Explaining Southeast Asia’s Addiction to the Death Penalty

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Explaining Southeast Asia’s Addiction to the Death Penalty

The region remains a global outlier in terms of the use of capital punishment.

Explaining Southeast Asia’s Addiction to the Death Penalty
Credit: Pixabay/kalhh

On November 17, the United Nations General Assembly voted on a resolution calling for a moratorium on the use of capital punishment. It passed convincingly: a total of 120 nations voted for the resolution, which called for nations to restrict the use of the death penalty, with the aim of eventually eliminating it altogether.

One curious fact was that of the 10 nations of the Association of Southeast Asian Nations, only three – Cambodia, Malaysia, and the Philippines – voted to support the resolution. Singapore and Brunei voted against it, while the remaining five nations – among them some of the region’s most eager users of the death penalty – abstained.

The U.N. vote indicates an increasingly widespread international consensus against the use of the death penalty. As the General Assembly stated in a December 2007 resolution, “there is no conclusive evidence of the death penalty’s deterrent value and that any miscarriage or failure of justice in the death penalty’s implementation is irreversible and irreparable.”

But the vote also highlighted Southeast Asia’s continuing use of – and defense of – capital punishment, despite the tireless efforts of the region’s death penalty abolitionists. To start with, it is no surprise to see Singapore sitting squarely in the “NO” column. Anyone who has descended into Singapore’s Changi Airport will be familiar with airlines’ chirpy reminder that Singapore imposes the death penalty for drug trafficking offenses. According to Amnesty International, Singapore is one of four countries known to have carried out executions for drug-related violations in recent years. The country reportedly has 50 people on death row who have exhausted all appeals.

Moreover, the city-state has been among the most forthright and confident defenders of the death penalty as a punishment for serious crimes. This was reflected in Singapore’s introduction of an amendment to the U.N. resolution that asserts the “sovereign right of all countries to develop their own legal systems, including determining appropriate legal penalties.” The amendment was adopted with the support of 96 member states.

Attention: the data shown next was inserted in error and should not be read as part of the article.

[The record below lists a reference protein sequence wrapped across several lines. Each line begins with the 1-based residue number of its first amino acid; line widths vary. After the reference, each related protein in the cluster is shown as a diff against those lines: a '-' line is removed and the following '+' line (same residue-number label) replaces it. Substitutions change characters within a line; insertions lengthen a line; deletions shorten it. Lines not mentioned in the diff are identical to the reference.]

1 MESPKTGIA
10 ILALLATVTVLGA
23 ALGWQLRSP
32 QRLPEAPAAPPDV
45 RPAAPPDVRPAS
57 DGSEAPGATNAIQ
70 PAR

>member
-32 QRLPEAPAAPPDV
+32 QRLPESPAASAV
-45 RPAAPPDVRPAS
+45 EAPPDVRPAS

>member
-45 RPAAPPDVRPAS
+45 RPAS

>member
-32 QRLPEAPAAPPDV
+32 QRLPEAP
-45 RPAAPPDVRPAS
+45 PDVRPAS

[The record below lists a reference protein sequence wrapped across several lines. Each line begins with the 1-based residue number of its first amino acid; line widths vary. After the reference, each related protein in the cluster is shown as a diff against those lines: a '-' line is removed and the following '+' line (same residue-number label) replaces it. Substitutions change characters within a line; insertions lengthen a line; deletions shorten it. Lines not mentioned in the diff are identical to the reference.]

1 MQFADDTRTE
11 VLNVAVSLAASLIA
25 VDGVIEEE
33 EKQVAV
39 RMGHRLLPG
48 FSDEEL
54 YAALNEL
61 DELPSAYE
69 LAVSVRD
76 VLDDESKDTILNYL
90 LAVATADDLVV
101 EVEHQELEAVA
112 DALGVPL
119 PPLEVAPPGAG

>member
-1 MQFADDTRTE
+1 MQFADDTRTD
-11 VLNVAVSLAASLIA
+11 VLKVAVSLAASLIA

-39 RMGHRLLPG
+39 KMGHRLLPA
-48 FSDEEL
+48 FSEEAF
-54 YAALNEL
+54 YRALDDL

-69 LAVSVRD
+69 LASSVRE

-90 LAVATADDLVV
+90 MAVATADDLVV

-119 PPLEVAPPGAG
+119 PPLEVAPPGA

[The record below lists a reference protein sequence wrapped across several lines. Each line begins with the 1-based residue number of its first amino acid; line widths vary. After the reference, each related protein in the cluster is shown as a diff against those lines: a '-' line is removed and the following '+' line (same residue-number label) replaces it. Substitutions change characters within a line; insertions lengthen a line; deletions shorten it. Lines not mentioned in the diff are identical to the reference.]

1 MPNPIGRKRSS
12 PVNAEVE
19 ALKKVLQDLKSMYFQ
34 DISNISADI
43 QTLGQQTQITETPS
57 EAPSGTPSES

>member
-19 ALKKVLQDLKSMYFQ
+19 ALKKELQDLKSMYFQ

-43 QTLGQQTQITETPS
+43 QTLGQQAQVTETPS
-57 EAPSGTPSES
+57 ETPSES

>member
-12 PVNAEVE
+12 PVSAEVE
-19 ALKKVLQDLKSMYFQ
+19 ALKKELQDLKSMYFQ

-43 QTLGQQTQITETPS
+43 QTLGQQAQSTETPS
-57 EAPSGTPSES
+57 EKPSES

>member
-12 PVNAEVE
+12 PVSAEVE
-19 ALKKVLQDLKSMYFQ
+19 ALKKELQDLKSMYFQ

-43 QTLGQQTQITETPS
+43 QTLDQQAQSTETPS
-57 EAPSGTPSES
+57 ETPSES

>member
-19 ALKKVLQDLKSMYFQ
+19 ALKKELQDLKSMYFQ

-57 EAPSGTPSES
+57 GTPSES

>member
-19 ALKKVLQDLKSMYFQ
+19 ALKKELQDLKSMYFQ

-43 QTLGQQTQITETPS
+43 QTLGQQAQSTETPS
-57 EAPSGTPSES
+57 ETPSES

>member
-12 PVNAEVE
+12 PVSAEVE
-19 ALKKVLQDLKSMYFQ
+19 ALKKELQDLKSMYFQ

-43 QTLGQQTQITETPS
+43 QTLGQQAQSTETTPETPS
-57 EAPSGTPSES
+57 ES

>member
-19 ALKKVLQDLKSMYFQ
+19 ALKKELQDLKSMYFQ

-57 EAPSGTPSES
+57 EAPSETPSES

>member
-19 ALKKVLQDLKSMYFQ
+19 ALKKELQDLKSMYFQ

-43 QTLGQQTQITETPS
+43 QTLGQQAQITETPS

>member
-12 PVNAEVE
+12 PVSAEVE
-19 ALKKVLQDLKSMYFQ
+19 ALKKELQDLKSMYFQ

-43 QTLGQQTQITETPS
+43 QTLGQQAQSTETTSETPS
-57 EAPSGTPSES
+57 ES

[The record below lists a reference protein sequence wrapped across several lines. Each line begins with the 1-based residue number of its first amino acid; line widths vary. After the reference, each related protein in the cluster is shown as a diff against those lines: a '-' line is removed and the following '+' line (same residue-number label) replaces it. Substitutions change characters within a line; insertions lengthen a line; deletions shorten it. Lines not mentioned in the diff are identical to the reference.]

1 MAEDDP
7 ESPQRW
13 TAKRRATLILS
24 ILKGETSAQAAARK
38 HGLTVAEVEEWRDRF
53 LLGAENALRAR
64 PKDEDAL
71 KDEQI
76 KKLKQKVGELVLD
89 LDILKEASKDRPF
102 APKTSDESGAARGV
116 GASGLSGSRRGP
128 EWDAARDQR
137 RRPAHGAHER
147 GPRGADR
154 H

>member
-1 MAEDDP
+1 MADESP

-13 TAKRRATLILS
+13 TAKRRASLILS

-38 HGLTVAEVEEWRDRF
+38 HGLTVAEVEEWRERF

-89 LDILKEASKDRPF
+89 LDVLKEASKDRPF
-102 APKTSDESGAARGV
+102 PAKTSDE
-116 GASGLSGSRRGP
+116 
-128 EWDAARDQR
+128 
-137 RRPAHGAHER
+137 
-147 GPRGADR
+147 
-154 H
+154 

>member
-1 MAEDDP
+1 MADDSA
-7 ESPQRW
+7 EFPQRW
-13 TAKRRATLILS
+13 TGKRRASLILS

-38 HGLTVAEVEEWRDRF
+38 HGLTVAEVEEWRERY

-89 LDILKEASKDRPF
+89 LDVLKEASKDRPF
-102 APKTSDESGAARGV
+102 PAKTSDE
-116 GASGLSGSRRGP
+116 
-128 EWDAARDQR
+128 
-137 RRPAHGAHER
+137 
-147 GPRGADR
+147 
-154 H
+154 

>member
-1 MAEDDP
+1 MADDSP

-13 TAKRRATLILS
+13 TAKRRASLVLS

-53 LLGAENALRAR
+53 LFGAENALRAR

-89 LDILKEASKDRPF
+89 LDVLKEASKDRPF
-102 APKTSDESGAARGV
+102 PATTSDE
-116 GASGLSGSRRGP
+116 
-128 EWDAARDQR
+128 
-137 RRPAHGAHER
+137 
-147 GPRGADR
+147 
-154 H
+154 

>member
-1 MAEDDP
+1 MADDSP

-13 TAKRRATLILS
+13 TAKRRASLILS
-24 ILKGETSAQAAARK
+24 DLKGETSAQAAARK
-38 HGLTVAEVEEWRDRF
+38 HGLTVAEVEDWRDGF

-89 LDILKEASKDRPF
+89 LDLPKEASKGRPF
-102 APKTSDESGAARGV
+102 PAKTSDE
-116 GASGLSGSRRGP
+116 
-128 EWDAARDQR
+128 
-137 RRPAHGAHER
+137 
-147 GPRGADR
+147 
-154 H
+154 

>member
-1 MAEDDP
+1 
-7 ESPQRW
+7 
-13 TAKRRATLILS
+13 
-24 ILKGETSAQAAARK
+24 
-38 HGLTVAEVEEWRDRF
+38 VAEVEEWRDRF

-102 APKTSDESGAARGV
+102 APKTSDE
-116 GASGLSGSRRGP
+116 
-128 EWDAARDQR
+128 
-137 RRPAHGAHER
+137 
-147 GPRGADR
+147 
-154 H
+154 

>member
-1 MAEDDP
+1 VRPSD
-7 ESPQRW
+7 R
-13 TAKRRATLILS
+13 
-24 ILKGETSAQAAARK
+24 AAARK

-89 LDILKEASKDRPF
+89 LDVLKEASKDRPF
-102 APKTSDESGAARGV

Some of those nations that abstained from the vote also continue to hand down death sentences. Take Indonesia. While the country has not executed anyone since 2016, the organization Human Rights Watch (HRW) points out that it has approximately 274 people on death row, including 60 people who have been there for more than 10 years. In 2019, Indonesian courts handed down at least 80 death sentences in 2019, up from 48 in 2018.

Vietnam and Laos, two other nations that abstained on the U.N. vote, do not publicize statistics on the use of the death penalty. But according to HRW, Vietnam may have executed as many as 429 people between 2013 and 2016.

Even those Southeast Asian nations that supported the U.N. resolution are uncertain allies of abolition. One of them, Malaysia, holds approximately 1,324 people on death row. While the reformist government that was elected in 2018 pledged to ban capital punishment, this has since been watered down into a pledge that it will merely abolish the mandatory use of the death penalty – a step in the right direction, but a small one.

The Philippines banned the death penalty in 2006, but since taking office in 2016, President Rodrigo Duterte has on various occasions threatened to reintroduce it, particularly for drug-related crimes. Indeed, one could mount a case that Duterte has introduced a de facto form of capital punishment in his violent “war on drugs,” which by one estimate has killed more than 12,000 people – many innocent, all without trial – since 2016.

Curiously, the nation with possibly the best record on capital punishment is Cambodia, a country whose government is not otherwise known as a staunch defender of human rights. The country banned the death penalty prior to the arrival of a U.N. peacekeeping mission in 1992-93. Indeed, with Prime Minister Hun Sen having mostly subverted the democratic institutions introduced by the U.N. mission, the ban on the death penalty may well turn out to be its most lasting legacy.

What explains Southeast Asia’s addiction to the death penalty? On one level, the region’s governments continue to cling to an outmoded zero-tolerance mentality toward crime, despite the scant evidence that capital punishment is an effective deterrent to crime. As evidenced by the language of Singapore’s proposed amendment to the U.N. resolution, the issue has also teased out an anti-colonial reflex on the part of some Southeast Asian nations, for whom foreign criticism has caused them to dig in their heels.

Whatever the causes, the result of the latest U.N. vote suggests that it will be some time before Southeast Asian nations move toward full abolition of capital punishment.

An earlier version of this article incorrectly stated that the amendment to the U.N. resolution sponsored by Singapore failed to pass. In fact, the amendment was adopted with the support of 95 member states. The article has been updated to correct the error.